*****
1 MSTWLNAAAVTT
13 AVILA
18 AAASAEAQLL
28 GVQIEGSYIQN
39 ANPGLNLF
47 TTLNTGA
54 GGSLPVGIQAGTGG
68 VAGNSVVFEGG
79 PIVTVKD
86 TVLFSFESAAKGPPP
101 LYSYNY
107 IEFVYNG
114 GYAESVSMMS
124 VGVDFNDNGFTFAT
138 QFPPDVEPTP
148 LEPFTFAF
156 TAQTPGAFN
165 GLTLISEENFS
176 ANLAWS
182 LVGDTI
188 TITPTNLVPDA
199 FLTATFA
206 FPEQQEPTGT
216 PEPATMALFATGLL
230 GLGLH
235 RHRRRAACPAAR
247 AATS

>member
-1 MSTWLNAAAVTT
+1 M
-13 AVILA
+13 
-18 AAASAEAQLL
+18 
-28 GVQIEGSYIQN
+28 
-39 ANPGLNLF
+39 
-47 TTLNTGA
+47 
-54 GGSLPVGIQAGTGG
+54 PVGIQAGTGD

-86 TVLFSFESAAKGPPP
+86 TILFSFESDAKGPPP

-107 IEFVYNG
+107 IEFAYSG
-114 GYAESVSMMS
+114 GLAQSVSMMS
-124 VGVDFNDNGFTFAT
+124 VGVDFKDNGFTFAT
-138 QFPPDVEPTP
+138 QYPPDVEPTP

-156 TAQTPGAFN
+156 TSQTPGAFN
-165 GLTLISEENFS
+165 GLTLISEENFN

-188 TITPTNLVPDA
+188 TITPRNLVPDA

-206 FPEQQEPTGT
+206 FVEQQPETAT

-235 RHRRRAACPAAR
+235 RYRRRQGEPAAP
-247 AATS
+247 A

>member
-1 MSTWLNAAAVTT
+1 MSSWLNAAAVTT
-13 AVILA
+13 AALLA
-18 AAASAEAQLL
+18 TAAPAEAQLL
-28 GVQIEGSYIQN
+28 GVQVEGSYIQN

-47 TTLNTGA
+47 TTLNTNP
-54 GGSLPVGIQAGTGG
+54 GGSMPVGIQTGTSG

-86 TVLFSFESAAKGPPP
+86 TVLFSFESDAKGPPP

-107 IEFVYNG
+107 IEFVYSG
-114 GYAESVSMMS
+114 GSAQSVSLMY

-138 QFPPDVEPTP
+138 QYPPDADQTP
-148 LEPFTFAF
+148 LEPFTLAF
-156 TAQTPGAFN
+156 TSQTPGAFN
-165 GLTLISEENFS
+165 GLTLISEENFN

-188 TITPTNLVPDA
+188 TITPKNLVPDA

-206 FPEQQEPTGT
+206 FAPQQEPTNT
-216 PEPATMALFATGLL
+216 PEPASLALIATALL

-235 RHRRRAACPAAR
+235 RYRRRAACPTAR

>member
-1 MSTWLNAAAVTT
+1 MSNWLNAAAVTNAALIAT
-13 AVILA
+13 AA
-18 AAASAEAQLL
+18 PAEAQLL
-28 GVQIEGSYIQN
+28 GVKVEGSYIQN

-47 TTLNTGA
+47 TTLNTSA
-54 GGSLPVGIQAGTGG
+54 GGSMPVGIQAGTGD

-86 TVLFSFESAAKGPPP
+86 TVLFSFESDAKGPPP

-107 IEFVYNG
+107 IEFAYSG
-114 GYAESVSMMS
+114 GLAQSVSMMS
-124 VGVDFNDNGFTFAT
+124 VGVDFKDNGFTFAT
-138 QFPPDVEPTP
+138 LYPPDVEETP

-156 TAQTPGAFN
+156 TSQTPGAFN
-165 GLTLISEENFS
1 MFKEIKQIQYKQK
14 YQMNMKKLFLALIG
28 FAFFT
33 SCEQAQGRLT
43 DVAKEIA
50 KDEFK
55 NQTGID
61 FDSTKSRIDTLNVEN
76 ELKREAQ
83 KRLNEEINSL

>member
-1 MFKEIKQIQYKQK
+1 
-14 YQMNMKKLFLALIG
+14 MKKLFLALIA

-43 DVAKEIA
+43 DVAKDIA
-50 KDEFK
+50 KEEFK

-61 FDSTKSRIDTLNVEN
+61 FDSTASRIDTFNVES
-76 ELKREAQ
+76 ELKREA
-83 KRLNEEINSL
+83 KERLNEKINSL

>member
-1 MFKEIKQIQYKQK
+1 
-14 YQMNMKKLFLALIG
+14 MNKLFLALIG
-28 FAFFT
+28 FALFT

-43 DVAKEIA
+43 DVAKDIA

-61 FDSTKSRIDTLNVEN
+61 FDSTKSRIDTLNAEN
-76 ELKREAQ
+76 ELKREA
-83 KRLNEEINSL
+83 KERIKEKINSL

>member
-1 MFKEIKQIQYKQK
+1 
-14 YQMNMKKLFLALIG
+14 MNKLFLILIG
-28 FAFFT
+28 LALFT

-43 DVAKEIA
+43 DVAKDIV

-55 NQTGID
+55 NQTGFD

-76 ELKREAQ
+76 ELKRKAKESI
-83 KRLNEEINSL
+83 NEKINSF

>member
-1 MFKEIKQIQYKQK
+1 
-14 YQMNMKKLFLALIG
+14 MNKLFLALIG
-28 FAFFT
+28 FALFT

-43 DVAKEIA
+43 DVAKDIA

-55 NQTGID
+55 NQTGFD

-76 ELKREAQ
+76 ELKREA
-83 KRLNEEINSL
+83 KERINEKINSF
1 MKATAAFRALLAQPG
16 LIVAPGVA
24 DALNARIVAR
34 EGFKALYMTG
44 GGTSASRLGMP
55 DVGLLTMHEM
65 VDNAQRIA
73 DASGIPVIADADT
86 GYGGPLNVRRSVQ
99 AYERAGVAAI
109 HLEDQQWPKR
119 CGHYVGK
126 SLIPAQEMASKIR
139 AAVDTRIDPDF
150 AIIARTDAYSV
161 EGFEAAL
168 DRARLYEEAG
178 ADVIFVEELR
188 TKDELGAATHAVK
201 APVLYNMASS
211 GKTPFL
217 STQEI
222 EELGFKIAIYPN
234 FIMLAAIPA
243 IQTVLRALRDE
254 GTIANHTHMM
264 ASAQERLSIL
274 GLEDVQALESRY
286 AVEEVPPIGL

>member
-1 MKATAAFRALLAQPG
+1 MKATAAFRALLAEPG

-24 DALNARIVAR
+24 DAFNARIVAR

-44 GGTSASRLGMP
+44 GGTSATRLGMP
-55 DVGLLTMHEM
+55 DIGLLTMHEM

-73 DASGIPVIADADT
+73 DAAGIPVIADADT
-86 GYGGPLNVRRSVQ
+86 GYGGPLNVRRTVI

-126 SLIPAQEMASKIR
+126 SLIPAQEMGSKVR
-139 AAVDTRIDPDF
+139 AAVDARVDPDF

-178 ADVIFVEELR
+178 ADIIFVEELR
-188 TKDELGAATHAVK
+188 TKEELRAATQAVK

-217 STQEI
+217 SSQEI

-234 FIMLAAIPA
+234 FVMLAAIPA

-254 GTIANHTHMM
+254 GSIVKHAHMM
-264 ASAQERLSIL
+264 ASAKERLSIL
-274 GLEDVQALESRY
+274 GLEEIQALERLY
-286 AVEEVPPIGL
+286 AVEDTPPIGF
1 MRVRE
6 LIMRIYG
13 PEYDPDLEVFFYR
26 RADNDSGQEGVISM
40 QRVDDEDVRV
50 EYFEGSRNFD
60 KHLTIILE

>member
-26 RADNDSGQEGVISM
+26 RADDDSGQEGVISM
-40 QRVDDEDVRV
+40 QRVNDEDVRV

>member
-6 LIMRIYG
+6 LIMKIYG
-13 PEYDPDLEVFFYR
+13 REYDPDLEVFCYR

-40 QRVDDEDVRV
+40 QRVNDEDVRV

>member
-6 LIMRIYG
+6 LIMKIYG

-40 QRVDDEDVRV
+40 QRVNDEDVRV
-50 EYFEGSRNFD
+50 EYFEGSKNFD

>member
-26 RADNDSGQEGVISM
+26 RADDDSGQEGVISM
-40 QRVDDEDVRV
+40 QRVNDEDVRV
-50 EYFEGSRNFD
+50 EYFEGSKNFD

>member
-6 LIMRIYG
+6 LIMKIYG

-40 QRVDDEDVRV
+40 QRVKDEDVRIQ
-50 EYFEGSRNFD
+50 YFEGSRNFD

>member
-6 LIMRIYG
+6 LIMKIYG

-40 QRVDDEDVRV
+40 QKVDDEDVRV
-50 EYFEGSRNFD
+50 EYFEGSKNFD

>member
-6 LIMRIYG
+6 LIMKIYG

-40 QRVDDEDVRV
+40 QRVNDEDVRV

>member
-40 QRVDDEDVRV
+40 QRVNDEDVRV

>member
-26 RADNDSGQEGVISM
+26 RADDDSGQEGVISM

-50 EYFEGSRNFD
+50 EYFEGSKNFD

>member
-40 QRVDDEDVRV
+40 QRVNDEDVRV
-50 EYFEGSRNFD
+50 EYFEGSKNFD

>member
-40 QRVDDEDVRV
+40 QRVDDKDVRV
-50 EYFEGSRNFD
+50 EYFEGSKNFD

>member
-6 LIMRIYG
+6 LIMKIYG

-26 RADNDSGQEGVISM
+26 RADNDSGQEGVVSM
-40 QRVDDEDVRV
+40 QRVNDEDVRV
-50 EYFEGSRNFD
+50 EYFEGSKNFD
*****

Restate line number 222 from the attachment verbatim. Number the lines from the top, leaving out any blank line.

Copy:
264 ASAQERLSIL